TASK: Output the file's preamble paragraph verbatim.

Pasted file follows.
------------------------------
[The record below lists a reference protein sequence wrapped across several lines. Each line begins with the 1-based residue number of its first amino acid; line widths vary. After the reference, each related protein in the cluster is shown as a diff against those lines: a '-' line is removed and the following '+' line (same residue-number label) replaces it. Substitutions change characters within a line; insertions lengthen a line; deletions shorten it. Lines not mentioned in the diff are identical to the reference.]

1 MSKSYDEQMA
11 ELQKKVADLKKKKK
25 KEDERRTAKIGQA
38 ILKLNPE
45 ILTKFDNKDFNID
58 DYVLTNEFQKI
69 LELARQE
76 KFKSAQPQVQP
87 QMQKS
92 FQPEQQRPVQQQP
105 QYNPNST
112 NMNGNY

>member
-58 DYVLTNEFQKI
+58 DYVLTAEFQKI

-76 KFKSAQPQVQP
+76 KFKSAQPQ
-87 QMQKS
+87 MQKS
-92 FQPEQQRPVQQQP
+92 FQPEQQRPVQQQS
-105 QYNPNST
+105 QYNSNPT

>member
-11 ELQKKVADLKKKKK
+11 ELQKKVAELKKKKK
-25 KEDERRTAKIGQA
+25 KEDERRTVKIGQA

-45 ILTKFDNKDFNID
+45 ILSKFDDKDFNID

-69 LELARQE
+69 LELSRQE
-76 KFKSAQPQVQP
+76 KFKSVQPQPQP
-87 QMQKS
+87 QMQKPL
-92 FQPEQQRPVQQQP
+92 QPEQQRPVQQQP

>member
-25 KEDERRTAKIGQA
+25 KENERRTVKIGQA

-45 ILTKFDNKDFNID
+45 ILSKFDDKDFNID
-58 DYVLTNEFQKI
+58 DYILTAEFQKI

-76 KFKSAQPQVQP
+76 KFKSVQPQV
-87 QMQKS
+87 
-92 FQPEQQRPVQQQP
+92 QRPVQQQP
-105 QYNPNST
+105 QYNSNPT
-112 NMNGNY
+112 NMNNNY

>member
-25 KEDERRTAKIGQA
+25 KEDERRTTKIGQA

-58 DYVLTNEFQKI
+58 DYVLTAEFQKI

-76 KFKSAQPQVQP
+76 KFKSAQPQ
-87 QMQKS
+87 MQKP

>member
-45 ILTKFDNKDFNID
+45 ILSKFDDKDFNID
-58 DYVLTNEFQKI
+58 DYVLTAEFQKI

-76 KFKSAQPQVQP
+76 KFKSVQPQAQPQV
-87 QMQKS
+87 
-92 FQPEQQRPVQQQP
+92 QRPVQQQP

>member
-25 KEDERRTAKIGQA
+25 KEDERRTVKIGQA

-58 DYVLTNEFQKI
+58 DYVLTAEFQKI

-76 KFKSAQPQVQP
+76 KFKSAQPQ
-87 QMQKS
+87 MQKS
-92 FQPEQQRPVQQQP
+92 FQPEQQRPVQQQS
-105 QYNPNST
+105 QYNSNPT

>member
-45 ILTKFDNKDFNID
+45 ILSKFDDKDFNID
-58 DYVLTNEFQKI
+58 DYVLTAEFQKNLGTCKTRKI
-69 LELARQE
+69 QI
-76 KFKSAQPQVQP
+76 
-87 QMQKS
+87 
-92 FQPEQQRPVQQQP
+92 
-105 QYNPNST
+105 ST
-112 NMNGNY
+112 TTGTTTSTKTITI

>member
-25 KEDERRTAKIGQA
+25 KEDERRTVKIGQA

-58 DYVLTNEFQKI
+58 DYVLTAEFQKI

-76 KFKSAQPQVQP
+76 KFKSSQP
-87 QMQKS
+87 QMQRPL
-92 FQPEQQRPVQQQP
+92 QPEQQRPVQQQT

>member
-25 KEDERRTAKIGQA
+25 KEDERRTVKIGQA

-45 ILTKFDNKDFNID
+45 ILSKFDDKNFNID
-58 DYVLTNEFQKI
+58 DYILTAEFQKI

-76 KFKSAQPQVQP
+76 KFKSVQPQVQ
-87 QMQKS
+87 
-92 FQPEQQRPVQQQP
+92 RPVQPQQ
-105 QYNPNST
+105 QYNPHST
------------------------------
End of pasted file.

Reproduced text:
[The record below lists a reference protein sequence wrapped across several lines. Each line begins with the 1-based residue number of its first amino acid; line widths vary. After the reference, each related protein in the cluster is shown as a diff against those lines: a '-' line is removed and the following '+' line (same residue-number label) replaces it. Substitutions change characters within a line; insertions lengthen a line; deletions shorten it. Lines not mentioned in the diff are identical to the reference.]